Now our question. Which Jane Austen character do you, estimable viewer, most identify with, or which character are you afraid of becoming? Feel free to leave your comments!

Top Ten Reasons Why You Should Stalk Jane Austen

Portrait of Jane Austen, by Rocco Fazzari from The Herald (2008)Gentle Readers: Here is a guest post with some Friday fun to get the weekend rolling early. Alyssa Palazzo is a young college student with a passion/obsession for our dear Jane. I thought her essay charming and very funny. Enjoy!

My friends think I have a problem.

I follow Jane Austen on Twitter.  I watch her house on Google Earth and note her every movement in my journal.  I have friend requested her 307 times on Facebook.  Last night, I checked to see what time she was leaving for the Connecticut Repertory Theater’s rendition of Pride and Prejudice.  Then I followed her there.  I keep my cupboard stocked with her favorite cereal brand in the hopes that one day her car will break down in front of my house and she will want breakfast.

Just kidding.  Jane Austen’s dead.  BUT, if she were alive, I would have absolutely no problem hiding under her bed and tracking her every movement.  After all, I’ve read the books, seen the movies, watched the plays, and enrolled myself in the Jane Austen class offered at UConn.  In order to defend my sanity I have composed a list of the top ten reasons I should stalk Jane Austen (or at least like the books.)

  1. Mr. Darcy, Mr. Knightley, and Edmund Bertram are the sexiest male protagonists of all time.  Enough said.
  2. Happy endings.  Every young lady ends up with exactly the right gentleman despite undergoing several trials and mix-ups.
  3. The heroines aren’t weak creatures who need to be saved.  Elizabeth Bennet treks through three miles of mud to visit her sick sister.  There is no fainting, swooning, or rescuing to be found – although it might be worth it to be saved by the sexiest male protagonist of all time.
  4. The characters suffer the consequences of their actions.  For example, when Charlotte Lucas marries for convenience, she has to spend the rest of her life rotting in the back room of her house while avoiding her idiotic and obsequious husband.  Harsh, but true.
  5. The luxurious settings.  Forget London.  Who wouldn’t want to live in Longbourn or Highbury amidst the ample fields and long country roads?  Especially when you live right down the lane from the sexiest male protagonist of all time.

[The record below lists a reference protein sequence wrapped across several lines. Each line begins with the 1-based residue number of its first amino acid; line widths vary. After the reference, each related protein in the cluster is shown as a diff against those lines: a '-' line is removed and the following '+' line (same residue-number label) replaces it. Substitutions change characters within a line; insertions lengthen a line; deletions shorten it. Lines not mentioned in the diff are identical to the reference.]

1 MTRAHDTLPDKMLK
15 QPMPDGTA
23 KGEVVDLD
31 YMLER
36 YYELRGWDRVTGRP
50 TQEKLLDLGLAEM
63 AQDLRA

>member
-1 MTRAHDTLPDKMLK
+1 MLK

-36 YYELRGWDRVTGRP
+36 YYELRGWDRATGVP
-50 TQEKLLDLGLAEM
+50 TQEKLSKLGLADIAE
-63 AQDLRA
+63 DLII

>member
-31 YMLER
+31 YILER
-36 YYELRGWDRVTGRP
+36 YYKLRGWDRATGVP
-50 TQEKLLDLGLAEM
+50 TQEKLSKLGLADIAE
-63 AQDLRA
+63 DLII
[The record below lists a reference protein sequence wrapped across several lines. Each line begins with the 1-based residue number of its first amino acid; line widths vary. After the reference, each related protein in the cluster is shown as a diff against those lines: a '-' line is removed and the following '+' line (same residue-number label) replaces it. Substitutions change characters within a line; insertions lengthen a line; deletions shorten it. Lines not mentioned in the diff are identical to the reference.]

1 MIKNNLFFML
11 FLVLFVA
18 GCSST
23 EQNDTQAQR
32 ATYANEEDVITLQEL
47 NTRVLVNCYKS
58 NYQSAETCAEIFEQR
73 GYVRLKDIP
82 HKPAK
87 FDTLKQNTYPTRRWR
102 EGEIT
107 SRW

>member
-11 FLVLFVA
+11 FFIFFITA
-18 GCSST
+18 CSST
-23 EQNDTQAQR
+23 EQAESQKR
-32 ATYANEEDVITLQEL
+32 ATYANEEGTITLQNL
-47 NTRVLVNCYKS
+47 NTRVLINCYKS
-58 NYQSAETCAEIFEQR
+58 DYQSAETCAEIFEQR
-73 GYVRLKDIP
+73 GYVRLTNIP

6. Best opening line ever:  “It is a truth universally acknowledged, that a single man in possession of a good fortune, must be in want of a wife.”  Haha.  Get it?
  7. Austen does a fantastic job of mocking society.  The clergymen are foolish, the “accomplished” young ladies are dimwitted, and the main characters can be spoilt and headstrong.  This makes for a great book.
  8. It’s not all about romance.  The books incorporate human shortcomings, character flaws, and moral dilemmas, forcing the readers to think about human nature.
  9. Austen was one of the few female writers of her time, and better yet, she never married.  Way to stick it to the man.
  10. Have I mentioned the sexiest male protagonists of all time?!  I’m a Darcy girl myself, but trust me, there’s a man for every female reader in Austen’s novels.

Now that I’ve defended my sanity I’m off to read Mansfield Park.  Trust me, it never gets old.

Editor’s note: Isn’t it refreshing Janeites, that young people all over the world are reading Austen and getting it? This eloquent and observant analysis just made my day!

Author Bio:

Alyssa Palazzo is a 4th semester English major and Women’s Studies minor at the University of Connecticut.  Her latest work “Leaving the E-Herd for Face-to-Face Dating” was featured in the Hartford Courant.  When she is not stalking Jane Austen, she is working and blogging at UConn’s Long River Review.  You can follow her adventures at www.longriverreview.com

2007 – 2011 Alyssa Palazzo, Austenprose